Letter to William G. Carleton from William C. Sherrill, secretary to U.S. Representative Pat Cannon, October 31, 1939 (2...


Material Information

Letter to William G. Carleton from William C. Sherrill, secretary to U.S. Representative Pat Cannon, October 31, 1939 (2 pages)
Series Title:
Cannon, Pat (US. House of Representatives). 1939
Physical Description:
Mixed Material
Sherrill, William C.
Publication Date:
Physical Location:
Box: 1
Folder: Cannon, Pat (US. House of Representatives). 1939


Spatial Coverage:
North America -- United States of America

Record Information

Source Institution:
University of Florida
Rights Management:
All applicable rights reserved by the source institution and holding location.
System ID:

Full Text

4H DisT. FLORIDA 17b3
HOME ADDR Conr of tESe SRniteb rtateIs W.S ESo.

3touse of Representatibeos
astjington, M. C.
October 31, 1939

Dear Bill:

Your letter of October 28th was duly received today and the
contents thereof very carefully noted. I agree with you that
from a local standpoint it would seem to appear that the
President's attitude in favoring the allies should be viewed
with considerable alarm. However, in the strictly Democratic
ranks here, I am frank to say that little consternation exists.

The why and the wherefor in this connection is a subject of
conjecture. My personal opinion is that Democratic Congressmen
distinguish between the President's evident personal feelings,
and their own, and the concepts of the legislation in question.

The primary consideration, as to the legislation, is whether
or not it is the best law that can be devised to keep us out
of an European conflict. The cash-and-carry provisions are
designed to this end, based, of course, on our experience
during the period 1914-1917. The prohibition regarding the
use of American ships engaging in commerce with belligerants
and sailing in danger zones are directed to this point. From
the standpoint of pride and the staining of our historical
and inherent rights to the high seas, this is a considerable
sacrifice; but is a sacrifice in the interest of American

A secondary consideration which comes to important only when
the present conflict is viewed on a long term basis is,
Democratic Congressmen, and many Republicans alike, do not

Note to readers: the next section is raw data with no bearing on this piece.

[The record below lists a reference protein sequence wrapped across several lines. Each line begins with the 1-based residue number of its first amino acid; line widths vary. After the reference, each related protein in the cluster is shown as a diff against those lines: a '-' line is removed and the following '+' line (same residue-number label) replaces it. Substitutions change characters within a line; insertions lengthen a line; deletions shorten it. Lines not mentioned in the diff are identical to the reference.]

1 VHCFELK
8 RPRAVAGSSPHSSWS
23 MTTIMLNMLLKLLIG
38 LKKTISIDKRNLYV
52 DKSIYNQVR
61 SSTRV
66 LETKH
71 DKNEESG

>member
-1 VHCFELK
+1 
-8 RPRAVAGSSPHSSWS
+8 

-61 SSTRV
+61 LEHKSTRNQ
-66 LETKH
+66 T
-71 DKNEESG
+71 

want to see a Hitler victory. The inroads made by Germany in
South America are viewed with alarm. Considerable thought,
admittedly speculation, is given to this angle-thus the
fight for the repeal of the arms embargo. Any fair mind
must admit a danger here. Unless the Department of Justice,
FBI and other agencies charged with protection against
arson and sabotage get moving we will no doubt have some
more Black-Tom cases. That, however, is restricted to this
continent, for a strict enforcement of the law which is in
the making, will preclude American sea catastrophes in con-
nection with the shipment of arms and ammunitions. It would
appear, therefore, that there is no danger of the sacrifice of
American humanity on this second point, hence the ultimate
repeal of the arms embargo.

I really should not go into any lengthy discussion of the

questions involved, because the matter is about over.
Votes on the rules will probably be taken this after-
noon, and from that time on the lines will be definitely

Therefore, it is doubtful if your writing to each of the
Congressmen would reach them in time to do any good.
However, I do know that each of them would pay careful
attention to any expression that you made, but it would
have to be a masterpiece to change one of their minds.

After this long letter, allow me to say what I intended
to say when I started out- it was good to hear from you,
and while I do not know if I will be able to make Home-
coming, I am very anxious to go in order that I may have
the opportunity of seeing you again.

Jith kindest personal regards, all best wishes and
thanks for your letter, I remain

Fraternally and cordially,

Secretary to Pat Cannon.

Hon. W. G. Carleton, Professor
University of Florida
Gainesville, Florida